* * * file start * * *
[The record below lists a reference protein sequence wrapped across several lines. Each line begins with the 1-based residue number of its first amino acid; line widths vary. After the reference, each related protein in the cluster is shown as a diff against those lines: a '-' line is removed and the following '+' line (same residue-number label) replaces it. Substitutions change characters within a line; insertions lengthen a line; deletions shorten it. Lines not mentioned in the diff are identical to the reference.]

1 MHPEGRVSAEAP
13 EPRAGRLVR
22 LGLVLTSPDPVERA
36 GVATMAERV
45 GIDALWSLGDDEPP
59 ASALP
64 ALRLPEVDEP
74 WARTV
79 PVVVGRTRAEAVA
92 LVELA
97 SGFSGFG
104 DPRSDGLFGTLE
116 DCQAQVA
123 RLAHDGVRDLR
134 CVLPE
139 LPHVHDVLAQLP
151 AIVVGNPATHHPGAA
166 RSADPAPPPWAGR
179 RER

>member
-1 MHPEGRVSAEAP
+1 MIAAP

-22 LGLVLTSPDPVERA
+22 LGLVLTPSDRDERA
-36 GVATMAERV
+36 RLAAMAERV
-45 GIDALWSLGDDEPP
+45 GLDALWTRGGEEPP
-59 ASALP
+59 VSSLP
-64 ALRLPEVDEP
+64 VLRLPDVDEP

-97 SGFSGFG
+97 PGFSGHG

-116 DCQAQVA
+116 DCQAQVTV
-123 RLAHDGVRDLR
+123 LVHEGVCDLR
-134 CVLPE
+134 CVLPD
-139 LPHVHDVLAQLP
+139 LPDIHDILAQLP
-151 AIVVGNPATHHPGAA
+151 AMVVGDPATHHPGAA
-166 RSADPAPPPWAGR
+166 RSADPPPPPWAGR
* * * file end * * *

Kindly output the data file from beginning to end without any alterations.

[The record below lists a reference protein sequence wrapped across several lines. Each line begins with the 1-based residue number of its first amino acid; line widths vary. After the reference, each related protein in the cluster is shown as a diff against those lines: a '-' line is removed and the following '+' line (same residue-number label) replaces it. Substitutions change characters within a line; insertions lengthen a line; deletions shorten it. Lines not mentioned in the diff are identical to the reference.]

1 MHPEGRVSAEAP
13 EPRAGRLVR
22 LGLVLTSPDPVERA
36 GVATMAERV
45 GIDALWSLGDDEPP
59 ASALP
64 ALRLPEVDEP
74 WARTV
79 PVVVGRTRAEAVA
92 LVELA
97 SGFSGFG
104 DPRSDGLFGTLE
116 DCQAQVA
123 RLAHDGVRDLR
134 CVLPE
139 LPHVHDVLAQLP
151 AIVVGNPATHHPGAA
166 RSADPAPPPWAGR
179 RER

>member
-1 MHPEGRVSAEAP
+1 MIAAP

-22 LGLVLTSPDPVERA
+22 LGLVLTPSDRDERA
-36 GVATMAERV
+36 RLAAMAERV
-45 GIDALWSLGDDEPP
+45 GLDALWTRGGEEPP
-59 ASALP
+59 VSSLP
-64 ALRLPEVDEP
+64 VLRLPDVDEP

-97 SGFSGFG
+97 PGFSGHG

-116 DCQAQVA
+116 DCQAQVTV
-123 RLAHDGVRDLR
+123 LVHEGVCDLR
-134 CVLPE
+134 CVLPD
-139 LPHVHDVLAQLP
+139 LPDIHDILAQLP
-151 AIVVGNPATHHPGAA
+151 AMVVGDPATHHPGAA
-166 RSADPAPPPWAGR
+166 RSADPPPPPWAGR